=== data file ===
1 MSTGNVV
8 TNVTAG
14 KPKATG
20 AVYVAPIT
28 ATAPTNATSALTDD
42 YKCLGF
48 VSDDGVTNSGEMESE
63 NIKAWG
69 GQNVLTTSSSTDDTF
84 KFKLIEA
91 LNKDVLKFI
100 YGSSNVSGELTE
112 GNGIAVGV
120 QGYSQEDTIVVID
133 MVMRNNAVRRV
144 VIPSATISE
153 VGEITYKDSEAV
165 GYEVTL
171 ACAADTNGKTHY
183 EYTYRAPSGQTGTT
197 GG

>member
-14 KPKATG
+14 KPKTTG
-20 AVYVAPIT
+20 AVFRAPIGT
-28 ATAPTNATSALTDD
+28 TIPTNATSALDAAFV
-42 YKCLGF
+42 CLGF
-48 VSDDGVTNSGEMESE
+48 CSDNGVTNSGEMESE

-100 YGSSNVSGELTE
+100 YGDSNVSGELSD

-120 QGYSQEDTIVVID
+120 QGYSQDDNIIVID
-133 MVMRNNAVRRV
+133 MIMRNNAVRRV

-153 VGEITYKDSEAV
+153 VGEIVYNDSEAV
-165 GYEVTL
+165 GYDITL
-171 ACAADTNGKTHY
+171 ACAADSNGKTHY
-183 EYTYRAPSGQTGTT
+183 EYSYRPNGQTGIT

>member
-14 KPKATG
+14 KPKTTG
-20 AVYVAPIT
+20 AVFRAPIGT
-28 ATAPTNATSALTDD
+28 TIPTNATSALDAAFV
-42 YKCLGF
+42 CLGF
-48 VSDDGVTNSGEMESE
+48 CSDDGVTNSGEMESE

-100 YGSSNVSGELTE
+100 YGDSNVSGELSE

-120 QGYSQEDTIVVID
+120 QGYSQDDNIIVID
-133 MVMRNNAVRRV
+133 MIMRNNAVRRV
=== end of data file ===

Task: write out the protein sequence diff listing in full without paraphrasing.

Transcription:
1 MSTGNVV
8 TNVTAG
14 KPKATG
20 AVYVAPIT
28 ATAPTNATSALTDD
42 YKCLGF
48 VSDDGVTNSGEMESE
63 NIKAWG
69 GQNVLTTSSSTDDTF
84 KFKLIEA
91 LNKDVLKFI
100 YGSSNVSGELTE
112 GNGIAVGV
120 QGYSQEDTIVVID
133 MVMRNNAVRRV
144 VIPSATISE
153 VGEITYKDSEAV
165 GYEVTL
171 ACAADTNGKTHY
183 EYTYRAPSGQTGTT
197 GG

>member
-14 KPKATG
+14 KPKTTG
-20 AVYVAPIT
+20 AVFRAPIGT
-28 ATAPTNATSALTDD
+28 TIPTNATSALDAAFV
-42 YKCLGF
+42 CLGF
-48 VSDDGVTNSGEMESE
+48 CSDNGVTNSGEMESE

-100 YGSSNVSGELTE
+100 YGDSNVSGELSD

-120 QGYSQEDTIVVID
+120 QGYSQDDNIIVID
-133 MVMRNNAVRRV
+133 MIMRNNAVRRV

-153 VGEITYKDSEAV
+153 VGEIVYNDSEAV
-165 GYEVTL
+165 GYDITL
-171 ACAADTNGKTHY
+171 ACAADSNGKTHY
-183 EYTYRAPSGQTGTT
+183 EYSYRPNGQTGIT

>member
-14 KPKATG
+14 KPKTTG
-20 AVYVAPIT
+20 AVFRAPIGT
-28 ATAPTNATSALTDD
+28 TIPTNATSALDAAFV
-42 YKCLGF
+42 CLGF
-48 VSDDGVTNSGEMESE
+48 CSDDGVTNSGEMESE

-100 YGSSNVSGELTE
+100 YGDSNVSGELSE

-120 QGYSQEDTIVVID
+120 QGYSQDDNIIVID
-133 MVMRNNAVRRV
+133 MIMRNNAVRRV